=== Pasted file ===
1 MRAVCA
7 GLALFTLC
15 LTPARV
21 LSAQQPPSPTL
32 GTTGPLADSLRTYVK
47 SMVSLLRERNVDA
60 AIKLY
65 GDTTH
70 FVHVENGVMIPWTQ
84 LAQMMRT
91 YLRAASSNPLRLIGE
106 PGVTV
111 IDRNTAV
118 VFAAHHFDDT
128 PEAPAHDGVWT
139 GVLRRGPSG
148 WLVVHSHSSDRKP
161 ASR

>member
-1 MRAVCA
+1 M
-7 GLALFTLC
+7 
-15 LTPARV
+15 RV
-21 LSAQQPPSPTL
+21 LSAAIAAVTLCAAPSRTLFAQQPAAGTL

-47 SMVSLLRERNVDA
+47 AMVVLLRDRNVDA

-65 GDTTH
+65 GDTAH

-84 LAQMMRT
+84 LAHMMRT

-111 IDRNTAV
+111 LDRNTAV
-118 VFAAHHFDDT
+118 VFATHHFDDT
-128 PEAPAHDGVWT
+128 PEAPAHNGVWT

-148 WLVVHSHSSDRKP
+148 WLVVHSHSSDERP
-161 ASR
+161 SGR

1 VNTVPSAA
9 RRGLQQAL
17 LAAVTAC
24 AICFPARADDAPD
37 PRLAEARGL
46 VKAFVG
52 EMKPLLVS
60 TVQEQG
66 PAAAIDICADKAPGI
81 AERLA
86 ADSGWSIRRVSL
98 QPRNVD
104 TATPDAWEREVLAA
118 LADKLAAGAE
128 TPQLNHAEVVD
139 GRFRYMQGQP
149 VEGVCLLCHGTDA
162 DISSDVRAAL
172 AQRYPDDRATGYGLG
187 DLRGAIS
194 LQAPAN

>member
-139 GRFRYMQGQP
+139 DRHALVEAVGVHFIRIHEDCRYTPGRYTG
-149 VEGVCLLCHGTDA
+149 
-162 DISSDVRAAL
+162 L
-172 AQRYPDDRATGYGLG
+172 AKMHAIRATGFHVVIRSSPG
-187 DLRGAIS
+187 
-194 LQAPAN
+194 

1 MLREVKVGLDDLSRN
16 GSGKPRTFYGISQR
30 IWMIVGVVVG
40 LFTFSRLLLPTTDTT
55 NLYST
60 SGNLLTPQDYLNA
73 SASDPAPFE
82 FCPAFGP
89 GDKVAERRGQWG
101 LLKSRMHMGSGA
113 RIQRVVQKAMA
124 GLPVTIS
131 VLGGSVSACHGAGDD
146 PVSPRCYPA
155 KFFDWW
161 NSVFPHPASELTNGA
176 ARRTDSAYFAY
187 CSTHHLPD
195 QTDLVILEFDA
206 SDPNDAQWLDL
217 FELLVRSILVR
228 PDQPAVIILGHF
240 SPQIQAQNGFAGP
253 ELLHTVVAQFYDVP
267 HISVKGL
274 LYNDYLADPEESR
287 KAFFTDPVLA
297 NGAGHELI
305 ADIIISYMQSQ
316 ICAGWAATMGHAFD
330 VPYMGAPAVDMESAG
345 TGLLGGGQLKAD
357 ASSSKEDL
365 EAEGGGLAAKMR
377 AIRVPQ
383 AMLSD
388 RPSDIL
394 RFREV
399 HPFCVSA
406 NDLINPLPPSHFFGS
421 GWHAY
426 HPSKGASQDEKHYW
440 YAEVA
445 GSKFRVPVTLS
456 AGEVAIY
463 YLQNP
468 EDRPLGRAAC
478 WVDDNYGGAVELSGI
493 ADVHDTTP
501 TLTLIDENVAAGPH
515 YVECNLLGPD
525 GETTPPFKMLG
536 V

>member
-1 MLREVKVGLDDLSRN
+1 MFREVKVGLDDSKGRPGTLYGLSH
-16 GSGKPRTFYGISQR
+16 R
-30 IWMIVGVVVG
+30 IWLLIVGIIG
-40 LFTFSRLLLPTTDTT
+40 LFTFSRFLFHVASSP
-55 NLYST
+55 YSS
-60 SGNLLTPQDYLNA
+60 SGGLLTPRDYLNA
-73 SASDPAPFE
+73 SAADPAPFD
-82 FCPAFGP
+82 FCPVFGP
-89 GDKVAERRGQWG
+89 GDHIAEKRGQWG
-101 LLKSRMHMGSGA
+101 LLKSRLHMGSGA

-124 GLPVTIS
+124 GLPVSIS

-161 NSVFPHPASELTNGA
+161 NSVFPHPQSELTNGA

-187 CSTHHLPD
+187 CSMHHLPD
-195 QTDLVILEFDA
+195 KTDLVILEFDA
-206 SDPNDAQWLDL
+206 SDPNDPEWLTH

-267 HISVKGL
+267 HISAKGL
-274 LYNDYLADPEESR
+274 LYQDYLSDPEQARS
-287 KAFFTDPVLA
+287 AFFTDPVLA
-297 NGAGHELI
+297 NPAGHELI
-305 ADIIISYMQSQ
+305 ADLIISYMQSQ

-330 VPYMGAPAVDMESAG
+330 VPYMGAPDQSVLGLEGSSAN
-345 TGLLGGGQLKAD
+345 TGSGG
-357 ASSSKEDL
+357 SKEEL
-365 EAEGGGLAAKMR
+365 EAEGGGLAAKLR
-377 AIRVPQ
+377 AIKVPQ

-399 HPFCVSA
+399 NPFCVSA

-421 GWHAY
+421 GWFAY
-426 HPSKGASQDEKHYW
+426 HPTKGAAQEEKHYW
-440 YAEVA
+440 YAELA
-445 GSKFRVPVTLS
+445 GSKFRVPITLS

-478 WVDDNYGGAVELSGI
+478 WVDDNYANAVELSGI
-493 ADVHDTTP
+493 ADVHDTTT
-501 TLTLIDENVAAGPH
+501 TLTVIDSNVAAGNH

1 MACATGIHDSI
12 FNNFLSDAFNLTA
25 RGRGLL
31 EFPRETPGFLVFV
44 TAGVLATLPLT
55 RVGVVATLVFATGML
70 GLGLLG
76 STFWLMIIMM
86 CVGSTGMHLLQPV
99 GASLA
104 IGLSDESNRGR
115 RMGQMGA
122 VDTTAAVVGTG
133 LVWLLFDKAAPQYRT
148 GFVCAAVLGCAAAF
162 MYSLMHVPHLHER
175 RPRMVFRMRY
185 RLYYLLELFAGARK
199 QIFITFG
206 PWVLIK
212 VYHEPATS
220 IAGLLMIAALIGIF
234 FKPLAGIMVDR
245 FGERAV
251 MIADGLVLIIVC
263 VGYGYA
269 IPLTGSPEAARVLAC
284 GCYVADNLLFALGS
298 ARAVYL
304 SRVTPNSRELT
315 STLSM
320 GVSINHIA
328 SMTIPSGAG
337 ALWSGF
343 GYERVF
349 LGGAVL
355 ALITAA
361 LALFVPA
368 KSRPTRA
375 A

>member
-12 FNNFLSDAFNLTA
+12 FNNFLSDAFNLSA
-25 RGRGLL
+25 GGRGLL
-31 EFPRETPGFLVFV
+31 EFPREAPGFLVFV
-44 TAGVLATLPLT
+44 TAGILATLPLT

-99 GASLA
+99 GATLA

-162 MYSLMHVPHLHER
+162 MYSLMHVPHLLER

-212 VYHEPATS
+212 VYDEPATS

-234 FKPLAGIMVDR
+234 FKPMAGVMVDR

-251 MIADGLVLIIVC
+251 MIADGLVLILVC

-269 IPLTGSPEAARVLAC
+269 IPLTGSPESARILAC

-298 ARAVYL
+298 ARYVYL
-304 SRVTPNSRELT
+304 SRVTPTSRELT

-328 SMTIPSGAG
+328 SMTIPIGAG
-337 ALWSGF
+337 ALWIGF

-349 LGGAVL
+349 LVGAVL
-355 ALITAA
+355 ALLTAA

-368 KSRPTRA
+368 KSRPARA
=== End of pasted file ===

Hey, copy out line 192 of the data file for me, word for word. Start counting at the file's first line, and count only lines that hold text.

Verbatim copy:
-478 WVDDNYGGAVELSGI